Abiding by the Montreal Protocol, the United States Environmental Protection Agency has banned the production and import of Freon, also known as R-22 or HCFC-22. The phase-out of the common refrigerant began on January 1, 2010. All remaining production and import operations have stopped with effect from January 1, 2020.
You can buy Freon for your home AC, but only if it is recycled or stockpiled. You can no longer buy the common refrigerant if it is still manufactured in the United States, imported from any other country, or routed to you through any other prohibited medium.
Home air conditioners and HVAC units manufactured post-2015 are unlikely to use Freon. The stringent government regulations have compelled most companies to switch to other permitted refrigerants, such as R-410A. If you have an old AC using Freon, you should consider a few pragmatic options to keep it desirably operational.
Where to Get Freon for Your Home AC
You have to buy Freon only when there is substantial depletion or loss of the coolant in your AC unit. The refrigerant is always in a sealed system along with the compressor. You can access it through the outdoor unit.
Freon is inert and stable. It doesn’t deplete naturally. However, coolant loss is common and mainly occurs when there is a leak.
Buy Freon From the AC Manufacturer
You can contact the AC brand and enquire if they have recycled or stockpiled Freon. An old AC is unlikely to be under warranty unless you have extended it. If the AC brand cannot offer you a solution, you may ask for a reference.
Source Freon From Your Home AC Technician
AC technicians or HVAC contractors can be a dependable source for recycled or stockpiled Freon. Since these businesses cater to the recurrent needs of homeowners, they can offer you a prompt solution and service.
Find Vendors of Recycled or Stockpiled Freon
You may find vendors dealing in recycled or stockpiled Freon in your area. Trained and experienced technicians recover and recycle Freon, then provide the coolant to suppliers or wholesale distributors. These distributors or suppliers and your AC/HVAC technicians are your best bet.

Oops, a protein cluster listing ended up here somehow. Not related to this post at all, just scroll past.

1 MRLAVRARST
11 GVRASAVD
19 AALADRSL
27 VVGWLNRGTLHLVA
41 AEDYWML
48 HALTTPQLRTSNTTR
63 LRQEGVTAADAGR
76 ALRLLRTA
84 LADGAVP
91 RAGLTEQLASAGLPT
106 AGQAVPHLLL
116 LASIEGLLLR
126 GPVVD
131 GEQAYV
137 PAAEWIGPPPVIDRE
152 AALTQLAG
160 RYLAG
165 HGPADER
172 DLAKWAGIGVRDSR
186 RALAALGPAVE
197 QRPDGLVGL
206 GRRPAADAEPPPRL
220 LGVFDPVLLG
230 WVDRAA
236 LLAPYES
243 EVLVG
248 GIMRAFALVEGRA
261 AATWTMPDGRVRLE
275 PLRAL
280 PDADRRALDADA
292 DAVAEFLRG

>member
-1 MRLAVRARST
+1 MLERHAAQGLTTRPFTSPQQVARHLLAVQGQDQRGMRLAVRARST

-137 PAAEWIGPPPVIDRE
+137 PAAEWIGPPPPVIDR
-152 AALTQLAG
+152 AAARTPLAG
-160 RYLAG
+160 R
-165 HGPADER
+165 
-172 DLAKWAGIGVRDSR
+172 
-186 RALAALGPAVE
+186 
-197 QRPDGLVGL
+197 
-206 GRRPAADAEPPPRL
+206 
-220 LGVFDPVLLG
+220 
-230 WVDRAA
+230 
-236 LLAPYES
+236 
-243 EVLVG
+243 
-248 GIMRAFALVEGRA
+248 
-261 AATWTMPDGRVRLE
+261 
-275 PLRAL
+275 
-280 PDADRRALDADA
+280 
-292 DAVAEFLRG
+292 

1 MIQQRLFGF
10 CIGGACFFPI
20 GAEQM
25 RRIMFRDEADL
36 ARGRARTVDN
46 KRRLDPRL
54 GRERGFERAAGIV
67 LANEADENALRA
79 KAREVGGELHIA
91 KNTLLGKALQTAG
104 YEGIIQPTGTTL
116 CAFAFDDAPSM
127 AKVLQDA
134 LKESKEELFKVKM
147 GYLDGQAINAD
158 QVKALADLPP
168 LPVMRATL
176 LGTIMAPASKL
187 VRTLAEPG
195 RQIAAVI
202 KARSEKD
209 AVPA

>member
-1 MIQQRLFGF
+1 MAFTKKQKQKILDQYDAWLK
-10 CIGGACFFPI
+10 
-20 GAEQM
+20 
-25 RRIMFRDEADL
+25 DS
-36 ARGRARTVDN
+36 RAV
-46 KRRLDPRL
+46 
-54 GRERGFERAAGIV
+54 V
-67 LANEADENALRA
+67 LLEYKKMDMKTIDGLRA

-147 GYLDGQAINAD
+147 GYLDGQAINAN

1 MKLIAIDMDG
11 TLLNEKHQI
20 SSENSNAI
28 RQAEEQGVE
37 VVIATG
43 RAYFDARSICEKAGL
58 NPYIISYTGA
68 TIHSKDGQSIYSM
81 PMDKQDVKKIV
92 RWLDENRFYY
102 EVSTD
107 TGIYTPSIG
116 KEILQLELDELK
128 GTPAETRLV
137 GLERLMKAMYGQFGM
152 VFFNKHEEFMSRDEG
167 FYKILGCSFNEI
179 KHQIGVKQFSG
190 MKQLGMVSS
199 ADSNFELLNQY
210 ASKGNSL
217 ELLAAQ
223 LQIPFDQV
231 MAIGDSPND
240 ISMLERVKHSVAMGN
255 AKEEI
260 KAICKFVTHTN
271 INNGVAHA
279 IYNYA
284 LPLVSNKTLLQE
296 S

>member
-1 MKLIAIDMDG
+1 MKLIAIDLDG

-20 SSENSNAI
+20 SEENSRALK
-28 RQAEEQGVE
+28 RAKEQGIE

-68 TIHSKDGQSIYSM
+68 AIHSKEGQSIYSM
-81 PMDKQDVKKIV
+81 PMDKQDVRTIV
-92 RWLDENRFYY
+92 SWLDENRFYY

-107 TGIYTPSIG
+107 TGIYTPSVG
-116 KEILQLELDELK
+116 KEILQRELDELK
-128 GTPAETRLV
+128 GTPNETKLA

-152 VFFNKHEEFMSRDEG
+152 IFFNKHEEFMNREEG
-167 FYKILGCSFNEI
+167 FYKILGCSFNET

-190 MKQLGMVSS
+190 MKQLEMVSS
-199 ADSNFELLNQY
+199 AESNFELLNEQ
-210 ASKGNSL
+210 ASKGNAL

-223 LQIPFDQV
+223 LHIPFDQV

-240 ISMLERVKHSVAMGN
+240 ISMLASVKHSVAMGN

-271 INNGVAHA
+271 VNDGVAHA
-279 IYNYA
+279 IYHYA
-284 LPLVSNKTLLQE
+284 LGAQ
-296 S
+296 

Freon recharge is essential only when the refrigerant level is low. Adding more coolant unnecessarily leads to an overcharge. Before you buy Freon for your home AC, it is necessary to ensure that the unit indeed needs a coolant recharge.
There are severe risks of overcharging Freon. The AC compressor can get damaged. Different parts, such as the piston, can malfunction. The entire system can shut down. You can watch this video from Word of Advice TV to learn how to check Freon level in your home AC.
There are telltale signs of Freon leakage, depletion, or complete loss. Your home AC may blow warm air, the airflow may be unusually low, there could be frost or ice buildup on the coils, the indoors will not get expectedly cooled, and you might have a higher energy bill.
Check the Freon level in the outdoor unit. If it is low, call your home AC technician. Simply adding more coolant or recharging Freon is not sufficient. Your technician must remedy any leak or other problems before replenishing the refrigerant.